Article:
While the official signing took place Aug. 18, Oregon Gov. Kate Brown conducted several ceremonial signings of the state’s $5.3 billion transportation bill, visiting four regions most impacted by the new legislation.
Among those sites was Ontario, OR. The bill is providing $26 million for a major rail transload facility to be built in Malheur County, where Ontario is located. Gov. Brown was in Ontario on Monday, Aug. 29. She then visited Bend, Medford, Eugene and Portland for four additional ceremonies.
In Malheur County, which is part of the region’s famed Treasure Valley onion production area, the transload facility will allow onions as well as other commodities to be loaded directly onto rail cars, reducing transportation costs and possibly opening new markets. Perishable commodities are part of the initial thrust.
Passage of the bill was nearly a decade in the works, with the final push coming in the past year. The Oregon House of Representatives approving the $5.8 billion transportation measure on Wednesday, July 5, and the senate ratifying the bill the following day. Gov. Brown had long supported the bill and pledged her blessing, noting in a July 6 tweet, “Proud and grateful of all those who worked tirelessly on the transportation package. I look forward to signing this critical bill.”
In addition to HB 2017, HB 2012 was also passed, creating an Eastern Oregon Border Economic Development Board, which is considered crucial to expanding the region’s economical development.
Prior to the Aug. 28 signing celebration, appropriately held at the Railroad Station in downtown Ontario, Gov. Brown met with onion industry members and local officials in a closed-door “Meet and Greet,” where stakeholders expressed thanks and appreciation to the governor for assistance that many believe will improve the region’s ability to compete with other agricultural regions.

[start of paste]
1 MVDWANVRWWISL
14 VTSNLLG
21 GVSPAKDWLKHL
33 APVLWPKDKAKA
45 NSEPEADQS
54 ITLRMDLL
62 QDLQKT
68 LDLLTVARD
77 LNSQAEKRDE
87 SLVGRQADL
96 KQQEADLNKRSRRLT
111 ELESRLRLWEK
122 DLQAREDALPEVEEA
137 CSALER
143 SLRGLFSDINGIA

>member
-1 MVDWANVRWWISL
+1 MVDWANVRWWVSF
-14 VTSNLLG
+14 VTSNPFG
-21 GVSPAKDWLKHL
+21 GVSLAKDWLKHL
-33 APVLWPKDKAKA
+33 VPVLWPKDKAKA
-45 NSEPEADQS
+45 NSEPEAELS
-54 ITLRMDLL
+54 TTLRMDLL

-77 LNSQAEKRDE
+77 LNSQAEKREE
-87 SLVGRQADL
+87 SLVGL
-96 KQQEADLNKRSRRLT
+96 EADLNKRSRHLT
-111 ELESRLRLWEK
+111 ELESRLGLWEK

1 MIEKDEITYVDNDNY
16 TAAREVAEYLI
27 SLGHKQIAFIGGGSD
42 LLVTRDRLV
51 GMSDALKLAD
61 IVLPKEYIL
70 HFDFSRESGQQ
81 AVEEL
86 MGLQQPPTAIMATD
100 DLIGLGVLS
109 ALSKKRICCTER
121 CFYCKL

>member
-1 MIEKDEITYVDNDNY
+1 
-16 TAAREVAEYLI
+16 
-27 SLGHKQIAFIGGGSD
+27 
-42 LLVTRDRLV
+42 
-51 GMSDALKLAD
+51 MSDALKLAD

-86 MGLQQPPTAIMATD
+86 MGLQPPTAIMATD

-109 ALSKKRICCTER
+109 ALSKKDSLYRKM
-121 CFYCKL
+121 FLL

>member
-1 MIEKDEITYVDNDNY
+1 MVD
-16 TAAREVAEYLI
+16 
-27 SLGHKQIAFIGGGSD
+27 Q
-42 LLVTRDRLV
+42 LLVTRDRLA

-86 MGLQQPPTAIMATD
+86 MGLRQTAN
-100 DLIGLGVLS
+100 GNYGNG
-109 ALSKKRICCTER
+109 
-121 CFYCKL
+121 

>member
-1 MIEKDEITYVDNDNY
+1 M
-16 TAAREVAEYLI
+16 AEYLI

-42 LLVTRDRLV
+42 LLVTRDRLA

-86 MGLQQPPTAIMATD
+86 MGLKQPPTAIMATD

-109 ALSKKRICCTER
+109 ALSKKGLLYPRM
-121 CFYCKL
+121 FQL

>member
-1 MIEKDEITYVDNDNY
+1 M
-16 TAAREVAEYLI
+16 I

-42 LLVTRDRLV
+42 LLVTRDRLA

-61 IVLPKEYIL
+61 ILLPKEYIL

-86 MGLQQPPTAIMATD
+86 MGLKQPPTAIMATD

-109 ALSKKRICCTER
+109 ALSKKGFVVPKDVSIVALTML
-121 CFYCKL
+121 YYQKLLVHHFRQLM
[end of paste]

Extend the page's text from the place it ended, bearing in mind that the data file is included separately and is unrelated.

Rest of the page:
Several local leaders were on hand to offer remarks about the importance of the project funding. Grant Kitamura of Baker & Murakami Produce Co. located in Ontario, who was elected president of the transload facility’s governing board, said, “During this process, I have come to know the governor as someone who truly cares. When she visited the region after the winter storms, she asked, ‘What can I do to help?’ and I told her that we really needed some engineering assistance to get a handle on all of the structural damage. And, by golly, she did it! We got that assistance.”
Kitamura continued, “And that’s not all. She has come through with this funding for the desperately needed transload facility, and we couldn’t be more thankful.”
Serving on the board with Kitamura and Executive Director Greg Smith are John Qualls, Bank of Eastern Oregon; Toni Parish, Northwest Farm Credit; Jim Farmer, Fort Boise Produce; Kay Riley, Snake River Produce; and Vale City Manager Lynn Findley. Corey Maag was appointed as an alternate board member.
Gov. Brown and others acknowledged that funding for the project could never have come to fruition without the constant persistence, dedication and hard work on the part of Oregon Rep. Cliff Bentz.
“You all should be very proud of Rep. Bentz,” the governor said at the ceremony. “I know he worked tirelessly on this bill.”
The hard work has paid off, and with funding in place, the governing board, led by Smith, will be acting quickly to coordinate with Union Pacific officials to secure a site for the facility that will also be the location for a future industrial park.
Smith, who is also an Oregon State Representative, is the executive director of economic development for several southeastern Oregon counties.
Smith told OnionBusiness.com at the signing, “Today is a day of celebration and thanks, but the real work starts tomorrow, and we are all anxious to get this ball rolling.”
“This is a big opportunity,” Bentz commented to OnionBusiness. “It’s a chance for this community and surrounding areas to do better financially, and the potential and growth opportunities are amazing.”
Idaho Lieutenant Gov. Brad Little was among those at the signing and said, “For years the Treasure Valley has struggled with transportation. I can remember 25 years ago when former Gov. Phil Batt was packing and shipping onions, and his biggest frustration was the inability to move onions out of the area quickly and at a reasonable cost. Finally, after all these years, it’s really happening, and Idaho intends to support this effort fully.”
Kitamura said that cooperation is exactly what needs to happen. “We need our friends across that state line to be fully involved,” he said. “Between onions, beef, trout and a variety of other agricultural products, there is a lot of product that can be shipped from Idaho and Eastern Oregon, and we’re going to make that happen.”
Featured Photo: Governor Kate Brown signs trans. bill
More photos from the event: